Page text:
News and analysis
March 09, 2015

Salvation Army’s Domestic-Abuse Campaign Playing on ‘the Dress’ Goes Viral

The Salvation Army pounced on the buzz storm of publicity surrounding the color of "the dress" — some saw black and blue, others saw white and gold — to focus attention on a much more serious issue.
An Internet debate about "the dress" has gone viral again, this time with serious undertones.

A Salvation Army campaign to fight domestic violence has played on the brouhaha about the color of a dress and in doing so has racked up at least 30 million Twitter impressions and loads of media coverage, said Carin Holmes, public-relations secretary for the Salvation Army in South Africa.

Domestic violence "is something that hits home all over the world," Ms. Holmes said by telephone from Johannesburg. "I think it is something that happens in more places and households than what we would like to think."

The campaign taps into public discourse about the color of a lacy woman’s dress, first featured in a blog post on the website BuzzFeed on February 26 and subsequently viewed tens of millions of times. To some, the dress looks white and gold. To others, it looks blue and black. The debate went viral on social-media sites including Twitter and Facebook and triggered scores of interviews with scientists and others about differences in perception.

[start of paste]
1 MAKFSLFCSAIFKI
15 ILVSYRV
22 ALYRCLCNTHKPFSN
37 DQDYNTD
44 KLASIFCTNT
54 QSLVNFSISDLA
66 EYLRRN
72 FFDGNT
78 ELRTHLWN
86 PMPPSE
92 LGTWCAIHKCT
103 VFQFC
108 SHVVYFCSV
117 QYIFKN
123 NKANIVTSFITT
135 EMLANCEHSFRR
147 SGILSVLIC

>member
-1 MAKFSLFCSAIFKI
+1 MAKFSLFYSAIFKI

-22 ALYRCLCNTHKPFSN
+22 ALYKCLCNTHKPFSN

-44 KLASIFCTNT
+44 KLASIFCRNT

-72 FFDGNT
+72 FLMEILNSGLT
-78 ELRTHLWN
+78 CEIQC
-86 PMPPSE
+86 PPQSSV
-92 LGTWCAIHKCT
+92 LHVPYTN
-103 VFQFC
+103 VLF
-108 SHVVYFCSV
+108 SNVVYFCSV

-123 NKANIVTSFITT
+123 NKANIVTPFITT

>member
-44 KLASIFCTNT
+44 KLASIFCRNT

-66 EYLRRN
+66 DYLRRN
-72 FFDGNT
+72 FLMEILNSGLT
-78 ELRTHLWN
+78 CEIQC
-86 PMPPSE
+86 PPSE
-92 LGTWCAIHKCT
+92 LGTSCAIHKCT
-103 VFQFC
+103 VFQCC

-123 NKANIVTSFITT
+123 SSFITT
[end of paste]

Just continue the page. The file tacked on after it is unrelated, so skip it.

In the Salvation Army campaign, one image depicts a young woman lying on her side. She is wearing a white and gold dress and has dark colored bruises on her legs, a gash on her upper lip, and a black eye.

"Why is it so hard to see black and blue?" it reads. "The only illusion is if you think it was her choice. One in six women are victims of abuse. Stop abuse against women."

Another image shows a woman, with injuries on her ear and lip, applying makeup.

"Why is it so hard to see black and blue?" the Salvation Army wrote in its tweet. "Because they cover it with white and gold."

Ms. Holmes said the South African advertising agency Ireland/Davenport called her with the idea for the campaign at 3 p.m. on Thursday. The deadline to get the ad into the Cape Times was 4 p.m. As soon as she saw the images, she knew it was going to be a hit.

"I didn’t think it was risky at all," Ms. Holmes said. "Domestic violence is very real in South Africa. It is a topic we address on a regular basis. When I saw the add, I just realized it was brilliant and was quite happy to put the shield on it."

The feedback has been overwhelmingly positive, Ms. Holmes said. The campaign has been covered by 200 news organizations internationally. She and her colleagues have also received feedback from domestic-violence victims who have expressed support and in some cases asked to be directed to related services.

Ron Busroe, national spokesman for Salvation Army USA, said the campaign turned a trivial conversation into something meaningful. And in the United States, it has drawn attention to the organization’s services for domestic-violence victims. The Salvation Army is the second-largest provider of such services in the country, with 18 domestic-violence shelters. That part of its mission that is little known, he said.

Send an e-mail to Megan O’Neil.